- Gebundene Ausgabe: 240 Seiten
- Verlag: Spiegel & Grau (30. April 2013)
- Sprache: Englisch
- ISBN-10: 0812992873
- ISBN-13: 978-0812992878
- Größe und/oder Gewicht: 14,9 x 2,6 x 21,7 cm
- Durchschnittliche Kundenbewertung: 1 Kundenrezension
- Amazon Bestseller-Rang: Nr. 400.786 in Fremdsprachige Bücher (Siehe Top 100 in Fremdsprachige Bücher)
Attempting Normal (Englisch) Gebundene Ausgabe – 30. April 2013
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Praise for Attempting Normal
“I laughed so hard reading this book.”—David Sedaris
“Funny . . . surprisingly deep . . . laced with revelatory insights.”—Los Angeles Times
“Superb . . . A reason that [it] is a superior example of an overcrowded genre—the comedian memoir—is Mr. Maron’s hardheaded approach to his history, the wisdom of experience.”—The New York Times
“Marc Maron is a legend because he is both a great comic and a brilliant mind. Attempting Normal is a deep, hilarious megashot of feeling and truth as only this man can administer.”—Sam Lipsyte
Praise for Marc Maron and WTF
“The stuff of comedy legend.”—Rolling Stone
“Marc Maron is a startlingly honest, compelling, and hilarious comedian-poet. Truly one of the greatest of all time.”—Louis C.K.
“I’ve known Marc for years and I can tell you first hand that he’s passionate, fearless, honest, self-absorbed, neurotic, and screamingly funny.”—David Cross
“Revered among his peers . . . raw and unflinchingly honest.”—Entertainment Weekly
“Devastatingly funny.”—Los Angeles Times
“For a comedy nerd, this show is nirvana.”—Judd Apatow
Über den Autor und weitere Mitwirkende
Marc Maron is a stand-up comedian and host of the podcast WTF with Marc Maron. He has appeared in his own comedy specials on Comedy Central, HBO, and Netflix, and his sitcom, Maron, airs on IFC. He lives in Los Angeles.Alle Produktbeschreibungen
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Maron isn't everyone's cup of tea. Perhaps you have to have lived in a head that works like this to laugh until you cry when you listen to WTF or go to a live broadcast or stand-up performance. But no one else gets to the angst of life in 21st century America the way Marc Maron does. Maron seems now to have been ahead of his time, and in these anxious times, his time has clearly arrived. "Attempting Normal" is a hilarious, bitter, bemused, brutally honest self-examination by a man who hit rock bottom and clawed his way back out in a way he never anticipated. At times this book will make you cringe with its honesty; sort of like knowing too much about the sex life of your parents. But Maron's lack of boundaries gives him an intimacy with his increasing number of fans that is all too rare. Unless you were fortunate enough to be born into The Perfect Family, you will see something of yourself in "Attempting Normal."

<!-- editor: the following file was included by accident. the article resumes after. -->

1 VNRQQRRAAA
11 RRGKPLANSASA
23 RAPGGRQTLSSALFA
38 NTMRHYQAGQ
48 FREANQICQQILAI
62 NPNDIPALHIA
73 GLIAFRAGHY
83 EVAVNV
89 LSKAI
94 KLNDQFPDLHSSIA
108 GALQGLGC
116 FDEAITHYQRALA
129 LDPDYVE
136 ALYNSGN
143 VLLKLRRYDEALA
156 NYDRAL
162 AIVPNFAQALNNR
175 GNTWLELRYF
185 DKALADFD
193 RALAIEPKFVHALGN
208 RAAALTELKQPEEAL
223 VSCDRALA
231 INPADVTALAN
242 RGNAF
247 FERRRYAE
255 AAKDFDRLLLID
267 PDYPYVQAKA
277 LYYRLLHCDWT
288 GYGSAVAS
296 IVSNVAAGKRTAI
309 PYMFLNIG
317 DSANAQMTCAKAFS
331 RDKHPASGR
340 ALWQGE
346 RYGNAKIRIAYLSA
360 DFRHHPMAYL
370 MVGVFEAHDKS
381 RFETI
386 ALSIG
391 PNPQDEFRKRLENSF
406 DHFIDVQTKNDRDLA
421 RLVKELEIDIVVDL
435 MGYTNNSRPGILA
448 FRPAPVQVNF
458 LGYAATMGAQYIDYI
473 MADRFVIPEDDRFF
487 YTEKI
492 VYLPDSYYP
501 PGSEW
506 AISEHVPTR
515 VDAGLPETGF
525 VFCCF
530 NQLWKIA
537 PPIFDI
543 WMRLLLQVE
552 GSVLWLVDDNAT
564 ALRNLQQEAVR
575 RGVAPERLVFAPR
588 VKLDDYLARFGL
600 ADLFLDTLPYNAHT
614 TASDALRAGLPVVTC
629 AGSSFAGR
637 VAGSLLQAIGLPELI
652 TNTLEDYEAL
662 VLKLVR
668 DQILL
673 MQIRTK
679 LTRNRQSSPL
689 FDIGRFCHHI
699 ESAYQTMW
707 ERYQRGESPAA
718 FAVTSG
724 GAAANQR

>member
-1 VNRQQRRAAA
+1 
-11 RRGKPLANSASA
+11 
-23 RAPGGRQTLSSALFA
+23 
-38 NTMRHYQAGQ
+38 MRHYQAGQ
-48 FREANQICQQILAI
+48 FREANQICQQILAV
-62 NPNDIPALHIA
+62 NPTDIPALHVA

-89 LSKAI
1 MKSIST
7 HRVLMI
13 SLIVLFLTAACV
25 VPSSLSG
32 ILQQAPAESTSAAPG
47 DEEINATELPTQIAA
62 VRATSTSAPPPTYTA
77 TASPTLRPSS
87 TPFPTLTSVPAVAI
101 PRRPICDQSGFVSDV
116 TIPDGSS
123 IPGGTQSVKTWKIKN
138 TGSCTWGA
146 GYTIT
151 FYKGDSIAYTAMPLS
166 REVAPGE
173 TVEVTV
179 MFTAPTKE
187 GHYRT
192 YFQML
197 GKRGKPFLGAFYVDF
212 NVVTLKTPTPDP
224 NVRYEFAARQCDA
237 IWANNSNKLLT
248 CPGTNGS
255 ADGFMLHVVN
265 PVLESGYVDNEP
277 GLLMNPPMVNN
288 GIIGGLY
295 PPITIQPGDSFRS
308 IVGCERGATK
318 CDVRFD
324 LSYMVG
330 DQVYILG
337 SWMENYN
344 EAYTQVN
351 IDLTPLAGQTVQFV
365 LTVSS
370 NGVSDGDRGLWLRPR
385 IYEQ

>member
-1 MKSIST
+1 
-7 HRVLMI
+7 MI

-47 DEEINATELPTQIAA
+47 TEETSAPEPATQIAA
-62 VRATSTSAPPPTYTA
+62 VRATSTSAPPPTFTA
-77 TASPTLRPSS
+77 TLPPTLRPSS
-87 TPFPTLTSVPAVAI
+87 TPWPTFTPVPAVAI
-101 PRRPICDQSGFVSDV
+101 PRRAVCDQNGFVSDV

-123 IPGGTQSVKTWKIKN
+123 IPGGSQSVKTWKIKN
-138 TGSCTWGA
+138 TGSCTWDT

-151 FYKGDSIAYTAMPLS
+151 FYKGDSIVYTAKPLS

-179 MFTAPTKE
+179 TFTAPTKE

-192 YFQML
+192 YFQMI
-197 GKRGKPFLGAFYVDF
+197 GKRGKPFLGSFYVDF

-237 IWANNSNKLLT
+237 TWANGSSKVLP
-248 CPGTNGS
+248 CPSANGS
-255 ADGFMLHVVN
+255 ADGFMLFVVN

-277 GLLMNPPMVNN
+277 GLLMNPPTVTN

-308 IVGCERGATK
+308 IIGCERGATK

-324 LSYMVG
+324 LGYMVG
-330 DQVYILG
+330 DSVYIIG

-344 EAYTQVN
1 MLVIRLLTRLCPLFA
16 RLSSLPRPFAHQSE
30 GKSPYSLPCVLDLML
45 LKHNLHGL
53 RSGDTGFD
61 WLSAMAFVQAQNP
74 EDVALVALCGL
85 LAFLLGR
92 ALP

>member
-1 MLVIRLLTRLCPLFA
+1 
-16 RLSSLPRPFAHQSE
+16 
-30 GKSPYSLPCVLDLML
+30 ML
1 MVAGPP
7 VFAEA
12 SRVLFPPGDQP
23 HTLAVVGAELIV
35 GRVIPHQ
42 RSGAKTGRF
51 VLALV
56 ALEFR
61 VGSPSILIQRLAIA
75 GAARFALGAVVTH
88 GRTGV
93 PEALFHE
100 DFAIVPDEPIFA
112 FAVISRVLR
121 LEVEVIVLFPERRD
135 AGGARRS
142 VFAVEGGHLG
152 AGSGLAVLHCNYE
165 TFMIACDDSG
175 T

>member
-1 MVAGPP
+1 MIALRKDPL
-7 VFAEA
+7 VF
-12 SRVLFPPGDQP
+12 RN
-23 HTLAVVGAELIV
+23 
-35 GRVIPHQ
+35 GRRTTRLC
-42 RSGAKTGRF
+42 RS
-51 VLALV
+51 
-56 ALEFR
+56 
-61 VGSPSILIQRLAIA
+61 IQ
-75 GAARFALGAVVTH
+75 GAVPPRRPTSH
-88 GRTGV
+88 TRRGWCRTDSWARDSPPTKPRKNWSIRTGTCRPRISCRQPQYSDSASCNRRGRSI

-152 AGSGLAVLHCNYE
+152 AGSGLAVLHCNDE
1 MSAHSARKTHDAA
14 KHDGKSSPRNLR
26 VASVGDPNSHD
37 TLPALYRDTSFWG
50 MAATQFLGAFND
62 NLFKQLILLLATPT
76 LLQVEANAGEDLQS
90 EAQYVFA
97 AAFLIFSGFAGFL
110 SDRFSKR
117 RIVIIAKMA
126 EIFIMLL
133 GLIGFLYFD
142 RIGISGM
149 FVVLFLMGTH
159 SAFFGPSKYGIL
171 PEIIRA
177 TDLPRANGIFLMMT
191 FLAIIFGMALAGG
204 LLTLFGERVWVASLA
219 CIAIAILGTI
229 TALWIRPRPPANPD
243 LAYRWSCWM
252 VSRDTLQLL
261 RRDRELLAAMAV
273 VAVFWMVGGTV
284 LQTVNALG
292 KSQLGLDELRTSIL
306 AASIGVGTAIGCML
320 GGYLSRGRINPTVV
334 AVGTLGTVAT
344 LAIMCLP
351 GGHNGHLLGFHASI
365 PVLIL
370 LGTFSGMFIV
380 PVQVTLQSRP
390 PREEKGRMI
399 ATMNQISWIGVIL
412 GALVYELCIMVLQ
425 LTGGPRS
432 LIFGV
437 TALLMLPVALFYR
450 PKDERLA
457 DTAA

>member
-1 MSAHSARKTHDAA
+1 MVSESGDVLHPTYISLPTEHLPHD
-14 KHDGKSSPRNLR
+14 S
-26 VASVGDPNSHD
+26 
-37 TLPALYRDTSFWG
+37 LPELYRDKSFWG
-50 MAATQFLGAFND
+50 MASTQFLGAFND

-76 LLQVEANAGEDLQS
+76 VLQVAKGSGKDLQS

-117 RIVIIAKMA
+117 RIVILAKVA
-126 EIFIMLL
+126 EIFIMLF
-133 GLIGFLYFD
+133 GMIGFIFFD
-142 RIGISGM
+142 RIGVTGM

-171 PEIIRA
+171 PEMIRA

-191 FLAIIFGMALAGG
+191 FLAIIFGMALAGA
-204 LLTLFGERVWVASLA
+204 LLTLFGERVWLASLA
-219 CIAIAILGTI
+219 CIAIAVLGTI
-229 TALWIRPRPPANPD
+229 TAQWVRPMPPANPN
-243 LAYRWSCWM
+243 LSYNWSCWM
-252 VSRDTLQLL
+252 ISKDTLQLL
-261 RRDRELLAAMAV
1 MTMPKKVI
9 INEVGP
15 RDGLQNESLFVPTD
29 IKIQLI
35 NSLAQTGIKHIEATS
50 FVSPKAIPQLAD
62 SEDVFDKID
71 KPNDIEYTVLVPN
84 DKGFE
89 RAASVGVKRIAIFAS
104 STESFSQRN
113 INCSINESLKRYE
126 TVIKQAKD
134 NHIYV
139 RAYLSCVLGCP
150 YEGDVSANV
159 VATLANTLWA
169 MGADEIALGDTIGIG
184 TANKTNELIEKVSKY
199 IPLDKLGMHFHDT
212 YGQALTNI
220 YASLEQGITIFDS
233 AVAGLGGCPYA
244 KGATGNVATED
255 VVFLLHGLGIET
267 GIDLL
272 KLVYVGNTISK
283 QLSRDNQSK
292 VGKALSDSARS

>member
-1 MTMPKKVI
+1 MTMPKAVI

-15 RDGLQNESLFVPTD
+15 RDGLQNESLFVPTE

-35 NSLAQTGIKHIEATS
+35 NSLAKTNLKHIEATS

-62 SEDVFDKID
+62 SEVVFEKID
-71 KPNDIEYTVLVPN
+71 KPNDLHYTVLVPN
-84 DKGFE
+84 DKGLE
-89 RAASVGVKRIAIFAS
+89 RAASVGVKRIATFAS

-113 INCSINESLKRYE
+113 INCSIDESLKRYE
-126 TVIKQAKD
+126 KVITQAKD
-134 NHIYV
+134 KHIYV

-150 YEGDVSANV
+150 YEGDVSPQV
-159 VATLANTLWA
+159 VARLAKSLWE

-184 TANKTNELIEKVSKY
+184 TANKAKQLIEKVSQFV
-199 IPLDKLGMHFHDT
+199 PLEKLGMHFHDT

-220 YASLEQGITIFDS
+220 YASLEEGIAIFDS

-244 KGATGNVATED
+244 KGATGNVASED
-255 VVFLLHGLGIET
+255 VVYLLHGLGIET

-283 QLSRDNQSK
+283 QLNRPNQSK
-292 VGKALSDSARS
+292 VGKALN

Perhaps Maron shares too much of himself. But there is no more generous a performer in the business. We knew about his gifts as a stand-up comic and has an interviewer. Earlier generations could make do with gentler-by-comparison humorists such as Mark Twain, Robert Benchley, and Jean Shepherd. But we live now in loud and absurd times that require a loud voice to rail against the absurdity.
Maron, one of America's top insightful and thoughtful comedians, is an obsessive over-thinking ruminater (The Ruminater). He is a hoarder of items and experiences. He opens the book wondering why he hoards so many trinkets and how his mother and brother would deal with his relics should he pre-decease them (A college library is not going to crave his scribbles and framed 'Apocalypse Now' lobby card).
Maron fills the book with life events that inform us of his family and friends: his father competing for attention with his grandfather's corpse at his grandfather's NJ funeral; his interactions with other comics "doing their time;" a heroin addled comic who did his finest when high; his feral cats on the night before the 2004 GOP convention; his self-funded research project titled "Who is My Ex F*ing" after his 2nd wife left him; the "freedom" of masturbation in a hotel room; the girlfriend who was incapable of orgasm due to past issues abuse.
The book really opens with his paranoia on a cross country commercial jet flight, one on which he is sitting in coach and overtired and thinking that the passenger he just racially profiled is about to hijack the jet or worse. It is a perspiration filled anxious scene you would expect to see on The Twilight Zone. Next we are at his brother's wedding, where Maron is the Best Man, where he plans to seduce the Maid of Honor under the chuppah. He ends up marrying her, mainly because it was easier to marry than to have the "break-up conversation." TOO FUNNY. You know what is really telling? Maron is the guy who, upon hiring a prostitute in Boston, and paying an extra $10 for her to be topless, is asked by her if he feels a lump (he should have charged HER $10 for the exam, and yes, she did have a lump that she should really have checked out by a physician)
I enjoyed the book and you can expect to laugh over 200 times, one time for nearly every page. You will find that your life is not that bad, since your problems can not be as bad as the things he has observed or done.
“I look at every book as a self-help book,” Maron says. Yeah, I get that. I read this book looking for what I’m supposed to do next. (Kidding. Kind of.)
It’s not all doom and gloom, this book.
Well, it kind of is. But it’s funny and it’s smart and it puts into words a lot of the things I wish I could talk about in my own writing.
“We’re all carrying around some s***. When you hear the things people have gone through and realize you’ve gone through the same, it provides an amazing amount of relief. It give us hope. And I think that’s what we’re supposed to get from each other. The hope that, maybe, just maybe, we’re going to be okay. Maybe.” ― Marc Maron, Attempting Normal